Labor has also said it will establish a Secure Australian Jobs Code for government suppliers, requiring them to meet standards regarding job security, and wages and conditions. That Code is also proposed to require them to engage in ethical and sustainable practices including in relation to environmental sustainability. The commitment was confirmed at the Jobs and Skills summit held recently. Circular economy advocates should call on the government to ensure that the Code’s contemplation of environmental sustainability should include circular economy principles.

The new government has a strong commitment to manufacturing and industry development. They committed to establish a $15 billion National Reconstruction Fund to support projects that create secure well-paid jobs, drive regional development, and invest in our national sovereign capability, broadening and diversifying Australia’s economy. Circular economy advocates should call on the new government to make sure that circular economy practices are incorporated in those projects and in industry policy more broadly.

One of the most significant differentiations between the new government and the former coalition government is overt and proactive commitment to acting on climate change. We can see that from the new government’s engagement with COP and the bid to co-host COP 31 in 2026 with Pacific nations, and we can see it from domestic climate policies. Everyone at this event knows that scaling up the circular economy is crucial for emissions reduction and action on climate change. Circular economy advocates should call on the new government to incorporate circular economy thinking continuously and deliberately into climate action.

Australia should also continue to act internationally to promote action that tackles plastic pollution, and we should have broader aspirations to support circularity across the globe.

There is a significant role for government in relation to recycling and product stewardship. These measures are of great importance and real vigour must be applied to them. The shortcomings of the previous government’s implementation of the National Waste Policy Action Plan[1] and the National Environment Protection (Used Packaging Materials) Measure,[2] identified in recently published reports, must be addressed. At the same time, we need governments to understand that recycling and stewardship are not the end of the story and that a genuine circular economy approach is needed.

The new government should also, as foreshadowed in the pre-election commitment, focus on improving data collection and measurement. We all know measurement drives management, interest, policy, and action. That’s why today’s discussion is so critical: we need metrics as a means of seeing how far we have come and building aspiration for the future.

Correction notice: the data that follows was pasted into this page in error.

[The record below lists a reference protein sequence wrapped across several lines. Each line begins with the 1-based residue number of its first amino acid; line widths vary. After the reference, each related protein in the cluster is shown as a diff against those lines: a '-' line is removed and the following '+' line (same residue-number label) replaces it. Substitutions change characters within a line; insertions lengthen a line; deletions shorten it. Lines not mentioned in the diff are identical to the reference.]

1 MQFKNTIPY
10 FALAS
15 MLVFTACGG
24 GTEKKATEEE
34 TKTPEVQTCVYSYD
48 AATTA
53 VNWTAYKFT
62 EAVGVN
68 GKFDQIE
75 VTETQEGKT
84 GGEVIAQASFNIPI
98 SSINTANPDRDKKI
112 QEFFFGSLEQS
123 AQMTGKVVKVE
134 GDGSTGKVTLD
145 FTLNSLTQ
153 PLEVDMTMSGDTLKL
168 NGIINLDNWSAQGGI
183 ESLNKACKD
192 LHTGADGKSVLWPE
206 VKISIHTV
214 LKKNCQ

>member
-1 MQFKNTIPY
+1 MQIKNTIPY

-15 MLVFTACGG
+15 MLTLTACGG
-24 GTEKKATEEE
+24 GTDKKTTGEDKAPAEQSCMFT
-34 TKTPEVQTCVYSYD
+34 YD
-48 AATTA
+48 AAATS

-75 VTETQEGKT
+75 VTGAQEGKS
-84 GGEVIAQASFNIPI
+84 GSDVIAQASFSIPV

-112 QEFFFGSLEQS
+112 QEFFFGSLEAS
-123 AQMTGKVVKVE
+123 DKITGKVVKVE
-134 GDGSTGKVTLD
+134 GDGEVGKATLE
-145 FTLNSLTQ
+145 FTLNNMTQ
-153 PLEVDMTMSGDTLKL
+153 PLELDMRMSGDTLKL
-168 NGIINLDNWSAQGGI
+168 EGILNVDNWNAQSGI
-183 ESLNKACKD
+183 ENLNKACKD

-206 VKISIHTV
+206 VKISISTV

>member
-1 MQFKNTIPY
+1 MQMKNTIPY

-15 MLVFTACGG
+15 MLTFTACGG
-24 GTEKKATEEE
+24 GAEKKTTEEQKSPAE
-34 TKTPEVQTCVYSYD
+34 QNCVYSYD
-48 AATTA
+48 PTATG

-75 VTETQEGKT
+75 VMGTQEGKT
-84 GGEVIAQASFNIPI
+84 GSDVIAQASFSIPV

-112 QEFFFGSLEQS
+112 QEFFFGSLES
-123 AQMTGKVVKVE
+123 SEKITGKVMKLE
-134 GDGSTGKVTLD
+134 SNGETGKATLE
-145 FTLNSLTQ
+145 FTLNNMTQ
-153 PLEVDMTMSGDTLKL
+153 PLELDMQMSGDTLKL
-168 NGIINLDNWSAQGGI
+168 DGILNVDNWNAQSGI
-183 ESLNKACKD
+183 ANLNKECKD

It was exciting to see the new government’s first budget recently. Circular Australia welcomed the suite of climate and circular economy measures including the $60 million commitment for plastics and the hospital waste target.

It is terrific to see that the nation’s environment ministers, of all colours, at their meeting in Brisbane on 21 October 2022, included circular economy as one of three ‘landmark commitments’ made in the meeting. Specifically, they committed[3]

To work with the private sector to design out waste and pollution, keep materials in use and foster markets to achieve a circular economy by 2030.

I suspect most people at this event will have read the communique but if not, I commend it to you. There were specific actions to back in the commitment, and an acknowledgement that a waste management and recycling approach was not enough, instead saying:

we must do more to prevent waste, including better product design and more efficient production processes.

I know many of us would like to see, in the future, in addition to the references to product design and manufacturing, an acknowledgement of the importance of service and business model design in increasing circularity. Elevating the national conversation on circular economy and on how to measure circularity can help in building ambition and sparking inspiration for greater change, giving rise to greater impact.

I look forward to the panel and I thank each of you for being here today.


[1] Australian Government Implementation of the National Waste Policy Action Plan.

[2] Review of the National Environment Protection (Used Packaging Materials) Measure 2011 (NEPM). The Australian Government has undertaken an independent review of the NEPM and Covenant.

Jan 2022. The Review has identified that key elements of the UPM NEPM have not been implemented or have not been operationalised effectively. This has created a lack of clarity for brand owners, enabled free-riders, reduced confidence in the scheme and meant that there is limited data available about the success of the co-regulatory arrangement.